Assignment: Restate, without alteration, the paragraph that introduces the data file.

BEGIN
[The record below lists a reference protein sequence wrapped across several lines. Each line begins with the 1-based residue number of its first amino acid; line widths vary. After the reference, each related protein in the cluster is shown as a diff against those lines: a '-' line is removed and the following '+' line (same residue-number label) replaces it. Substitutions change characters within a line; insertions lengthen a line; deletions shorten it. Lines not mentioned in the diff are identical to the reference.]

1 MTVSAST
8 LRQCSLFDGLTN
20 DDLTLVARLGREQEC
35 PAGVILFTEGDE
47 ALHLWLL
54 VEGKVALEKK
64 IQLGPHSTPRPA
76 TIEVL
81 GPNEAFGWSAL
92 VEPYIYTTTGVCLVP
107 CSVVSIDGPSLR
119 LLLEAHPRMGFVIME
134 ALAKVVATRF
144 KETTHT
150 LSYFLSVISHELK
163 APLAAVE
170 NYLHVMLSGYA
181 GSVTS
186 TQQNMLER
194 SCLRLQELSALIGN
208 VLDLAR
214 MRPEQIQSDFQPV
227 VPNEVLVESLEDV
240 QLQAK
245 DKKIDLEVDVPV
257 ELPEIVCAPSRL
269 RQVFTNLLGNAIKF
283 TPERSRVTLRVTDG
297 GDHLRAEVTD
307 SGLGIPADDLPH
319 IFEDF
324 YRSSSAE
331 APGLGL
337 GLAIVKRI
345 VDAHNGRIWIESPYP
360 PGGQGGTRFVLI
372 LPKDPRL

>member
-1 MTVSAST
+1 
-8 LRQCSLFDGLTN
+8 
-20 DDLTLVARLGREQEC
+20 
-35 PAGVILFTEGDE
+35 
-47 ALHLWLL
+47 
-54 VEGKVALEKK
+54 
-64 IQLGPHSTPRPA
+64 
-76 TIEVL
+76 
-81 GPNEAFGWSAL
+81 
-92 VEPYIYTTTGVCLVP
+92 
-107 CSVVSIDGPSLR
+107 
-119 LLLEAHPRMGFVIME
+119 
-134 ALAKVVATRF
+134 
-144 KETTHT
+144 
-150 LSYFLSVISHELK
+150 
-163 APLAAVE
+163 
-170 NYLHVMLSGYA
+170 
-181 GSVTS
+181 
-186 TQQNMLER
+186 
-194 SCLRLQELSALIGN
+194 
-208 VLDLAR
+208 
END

[The record below lists a reference protein sequence wrapped across several lines. Each line begins with the 1-based residue number of its first amino acid; line widths vary. After the reference, each related protein in the cluster is shown as a diff against those lines: a '-' line is removed and the following '+' line (same residue-number label) replaces it. Substitutions change characters within a line; insertions lengthen a line; deletions shorten it. Lines not mentioned in the diff are identical to the reference.]